Watch out 7-Eleven and CVS, Amazon is making an aggressive push into the convenience store industry.

The tech giant's brick-and-mortar concept Amazon Go already has three stores open with two in Seattle and one in Chicago, but the company has plans to roll out as many as 3,000 by 2020, according to "Bloomberg."

These stores are fueled strictly by technology. There are no human cashiers or even kiosks. Thanks to sensors and automation software, a customer can shop and checkout with minimal effort.

"Customers scan their Amazon accounts with their smartphones when walking in, and from there they can shop for sandwiches, salads, groceries, and household goods. Sensors and software that’s trained to analyze and perceive what items get removed from shelves are able to update your shopping cart in real time, while checkout happens automatically once you leave the store," writes "The Verge."

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Artificial Intelligence Is Primed To Drive Economic Growth In Food Service

Artificial Intelligence Is Primed To Drive Economic Growth In Food Service
  • AI Is Predicted to be a Major Player in Economic Growth Over The Next Decade in Food Service.

  • “56 percent of consumers today are ready to order meals using voice…” Says Ted Cohn of Orderscape.

In this episode of The Takeout Delivery and Catering Show, Valerie and Erle talk with Ted Cohn, Co-Founder, and CTO at Orderscape Inc, to talk about AI in food service. AI is predicted to be a major player in economic growth over the next decade in food service.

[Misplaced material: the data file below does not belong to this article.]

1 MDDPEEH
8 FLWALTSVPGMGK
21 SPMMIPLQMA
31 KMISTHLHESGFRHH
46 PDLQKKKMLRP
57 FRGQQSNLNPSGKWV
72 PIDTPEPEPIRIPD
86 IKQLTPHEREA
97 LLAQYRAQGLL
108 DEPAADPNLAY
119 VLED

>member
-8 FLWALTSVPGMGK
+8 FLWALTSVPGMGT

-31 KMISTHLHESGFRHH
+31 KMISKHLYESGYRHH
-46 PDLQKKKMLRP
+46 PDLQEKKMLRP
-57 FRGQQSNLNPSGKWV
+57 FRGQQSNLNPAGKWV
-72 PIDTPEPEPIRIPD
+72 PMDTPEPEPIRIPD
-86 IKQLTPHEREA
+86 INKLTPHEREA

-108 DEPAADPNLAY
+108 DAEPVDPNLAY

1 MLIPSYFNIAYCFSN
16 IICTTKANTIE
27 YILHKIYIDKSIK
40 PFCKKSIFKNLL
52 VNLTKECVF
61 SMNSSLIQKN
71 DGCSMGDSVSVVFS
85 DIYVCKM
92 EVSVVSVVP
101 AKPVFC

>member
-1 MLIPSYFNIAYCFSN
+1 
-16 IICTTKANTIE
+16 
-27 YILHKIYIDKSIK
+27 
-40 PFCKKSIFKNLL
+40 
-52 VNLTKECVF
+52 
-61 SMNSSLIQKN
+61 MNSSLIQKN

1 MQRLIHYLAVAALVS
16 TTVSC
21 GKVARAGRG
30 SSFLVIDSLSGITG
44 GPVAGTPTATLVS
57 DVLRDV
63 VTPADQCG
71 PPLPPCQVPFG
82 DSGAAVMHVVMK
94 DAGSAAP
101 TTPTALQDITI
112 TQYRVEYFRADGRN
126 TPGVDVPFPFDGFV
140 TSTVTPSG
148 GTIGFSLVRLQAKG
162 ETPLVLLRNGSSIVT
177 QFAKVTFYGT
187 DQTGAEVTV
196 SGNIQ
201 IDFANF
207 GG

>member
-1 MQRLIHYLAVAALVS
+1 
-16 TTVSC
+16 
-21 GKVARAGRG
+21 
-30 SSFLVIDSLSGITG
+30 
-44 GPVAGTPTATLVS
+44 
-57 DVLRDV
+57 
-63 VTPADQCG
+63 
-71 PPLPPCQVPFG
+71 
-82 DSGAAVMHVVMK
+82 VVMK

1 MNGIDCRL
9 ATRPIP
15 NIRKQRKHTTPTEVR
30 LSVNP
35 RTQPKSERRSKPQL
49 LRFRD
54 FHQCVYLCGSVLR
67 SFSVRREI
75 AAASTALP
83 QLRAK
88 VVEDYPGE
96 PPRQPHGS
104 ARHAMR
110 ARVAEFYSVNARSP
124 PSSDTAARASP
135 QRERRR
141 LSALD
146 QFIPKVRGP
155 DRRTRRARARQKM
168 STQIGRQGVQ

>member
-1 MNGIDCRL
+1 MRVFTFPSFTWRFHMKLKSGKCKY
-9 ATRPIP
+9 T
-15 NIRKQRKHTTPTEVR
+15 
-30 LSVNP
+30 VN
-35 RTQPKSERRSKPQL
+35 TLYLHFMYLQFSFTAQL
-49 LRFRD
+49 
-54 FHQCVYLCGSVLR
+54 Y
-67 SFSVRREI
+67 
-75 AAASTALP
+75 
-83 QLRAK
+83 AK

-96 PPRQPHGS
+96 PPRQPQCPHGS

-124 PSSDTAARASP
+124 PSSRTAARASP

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Are Some Amazon Employees Accepting Bribes From Merchants?

Are Some Amazon Employees Accepting Bribes From Merchants?

The tech giant Amazon is investigating if independent merchants using the platform are bribing Amazon staff members in exchange for data, according to a recent report from the "Wall Street Journal."

"In exchange for payments ranging from roughly $80 to more than $2,000, brokers for Amazon employees in Shenzhen are offering internal sales metrics and reviewers’ email addresses, as well as a service to delete negative reviews and restore banned Amazon accounts, the people said," writes "The WSJ."

The illegal practice is primarily occurring in China due to the large number of sellers in the country. Also since Amazon's Chinese employees get paid smaller salaries, they are more likely to accept kickbacks.

With the help of third-party brokers, the employees are recruited on apps like WeChat where they are offered deals like for $1500, the employee will delete at least five negative reviews.

Other deals include in exchange for a monetary amount, the merchant will be given the mail addresses of reviewers or the Amazon employee will restore a ban on an account.

However, Amazon is looking into the illegal activity.

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Can the Start-up Galley Enhance the Back-of-House Tech With the Help of Google's Former Chef?

Can the Start-up Galley Enhance the Back-of-House Tech With the Help of Google's Former Chef?

Although the front of house in restaurants across the country has seen significant enhancements in technology in the last few years, the systems in the back of house are still playing catch-up.

From doing the inventory to recipe storing, a lot of operators have not transitioned to digital platforms.